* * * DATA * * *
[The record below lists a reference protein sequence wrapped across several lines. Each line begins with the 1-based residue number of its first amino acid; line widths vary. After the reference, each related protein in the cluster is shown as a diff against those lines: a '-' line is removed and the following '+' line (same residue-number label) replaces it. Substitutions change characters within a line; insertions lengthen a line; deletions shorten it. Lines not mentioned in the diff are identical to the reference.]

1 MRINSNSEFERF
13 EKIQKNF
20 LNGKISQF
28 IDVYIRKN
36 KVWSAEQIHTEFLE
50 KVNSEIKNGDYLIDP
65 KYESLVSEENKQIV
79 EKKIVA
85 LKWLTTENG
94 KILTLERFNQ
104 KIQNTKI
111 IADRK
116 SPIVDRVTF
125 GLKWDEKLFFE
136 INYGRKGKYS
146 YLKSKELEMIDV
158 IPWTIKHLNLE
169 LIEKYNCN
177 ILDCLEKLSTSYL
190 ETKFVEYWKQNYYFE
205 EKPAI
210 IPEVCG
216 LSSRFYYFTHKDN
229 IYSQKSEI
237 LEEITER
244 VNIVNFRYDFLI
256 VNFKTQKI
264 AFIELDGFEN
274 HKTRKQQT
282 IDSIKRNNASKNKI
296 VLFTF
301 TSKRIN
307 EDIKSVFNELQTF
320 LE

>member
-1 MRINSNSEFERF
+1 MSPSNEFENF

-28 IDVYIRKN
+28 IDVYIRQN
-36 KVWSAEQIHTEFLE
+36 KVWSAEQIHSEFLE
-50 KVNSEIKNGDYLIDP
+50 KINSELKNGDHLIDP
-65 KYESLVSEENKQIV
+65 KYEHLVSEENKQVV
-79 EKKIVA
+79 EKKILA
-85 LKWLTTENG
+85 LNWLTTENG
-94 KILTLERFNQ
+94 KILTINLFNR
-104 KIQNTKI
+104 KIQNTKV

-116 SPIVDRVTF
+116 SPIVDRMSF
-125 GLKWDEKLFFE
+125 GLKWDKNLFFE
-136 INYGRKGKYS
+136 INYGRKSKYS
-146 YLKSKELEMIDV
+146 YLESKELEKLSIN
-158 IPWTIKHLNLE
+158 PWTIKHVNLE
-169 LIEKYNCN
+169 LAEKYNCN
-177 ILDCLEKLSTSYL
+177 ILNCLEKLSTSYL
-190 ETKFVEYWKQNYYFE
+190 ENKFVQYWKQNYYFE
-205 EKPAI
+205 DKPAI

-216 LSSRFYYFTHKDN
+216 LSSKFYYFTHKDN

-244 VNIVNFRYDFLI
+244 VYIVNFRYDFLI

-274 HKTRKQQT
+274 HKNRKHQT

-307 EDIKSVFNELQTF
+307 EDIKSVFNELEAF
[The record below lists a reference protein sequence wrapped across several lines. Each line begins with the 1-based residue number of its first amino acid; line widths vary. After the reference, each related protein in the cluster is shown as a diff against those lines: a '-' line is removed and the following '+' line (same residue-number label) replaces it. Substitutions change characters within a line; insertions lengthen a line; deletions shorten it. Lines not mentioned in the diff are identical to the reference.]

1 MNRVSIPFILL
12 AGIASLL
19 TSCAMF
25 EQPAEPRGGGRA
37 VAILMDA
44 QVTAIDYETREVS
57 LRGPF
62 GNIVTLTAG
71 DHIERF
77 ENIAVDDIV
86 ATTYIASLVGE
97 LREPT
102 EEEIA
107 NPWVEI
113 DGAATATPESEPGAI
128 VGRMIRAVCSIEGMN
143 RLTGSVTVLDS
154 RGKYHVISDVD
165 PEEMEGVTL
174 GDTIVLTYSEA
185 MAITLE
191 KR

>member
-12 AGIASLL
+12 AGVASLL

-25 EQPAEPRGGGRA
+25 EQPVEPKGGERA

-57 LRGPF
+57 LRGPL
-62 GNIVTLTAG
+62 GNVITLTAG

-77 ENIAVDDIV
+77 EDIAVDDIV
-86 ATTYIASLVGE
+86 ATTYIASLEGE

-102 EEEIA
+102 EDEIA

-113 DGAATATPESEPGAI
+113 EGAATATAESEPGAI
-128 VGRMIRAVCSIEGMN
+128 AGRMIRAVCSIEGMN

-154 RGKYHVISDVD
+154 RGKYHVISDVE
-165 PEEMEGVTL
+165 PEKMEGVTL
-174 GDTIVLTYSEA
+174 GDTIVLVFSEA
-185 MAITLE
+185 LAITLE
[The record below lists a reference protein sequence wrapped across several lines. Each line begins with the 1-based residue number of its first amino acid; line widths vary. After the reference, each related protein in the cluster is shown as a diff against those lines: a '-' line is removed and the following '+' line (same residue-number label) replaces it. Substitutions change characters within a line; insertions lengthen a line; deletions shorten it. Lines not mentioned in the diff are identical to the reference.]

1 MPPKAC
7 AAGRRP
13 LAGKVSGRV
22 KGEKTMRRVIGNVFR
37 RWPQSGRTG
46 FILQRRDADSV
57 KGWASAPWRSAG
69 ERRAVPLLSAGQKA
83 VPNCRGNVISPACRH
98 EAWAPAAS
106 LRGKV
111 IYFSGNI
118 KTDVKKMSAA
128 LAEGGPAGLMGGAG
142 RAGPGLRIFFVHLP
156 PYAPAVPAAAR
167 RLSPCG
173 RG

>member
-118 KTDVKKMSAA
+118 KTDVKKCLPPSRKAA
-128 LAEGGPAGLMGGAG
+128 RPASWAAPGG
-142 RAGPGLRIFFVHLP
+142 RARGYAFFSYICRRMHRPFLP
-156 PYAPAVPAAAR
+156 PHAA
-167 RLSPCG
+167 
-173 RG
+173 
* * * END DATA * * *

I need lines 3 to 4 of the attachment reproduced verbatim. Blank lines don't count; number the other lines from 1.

13 EKIQKNF
20 LNGKISQF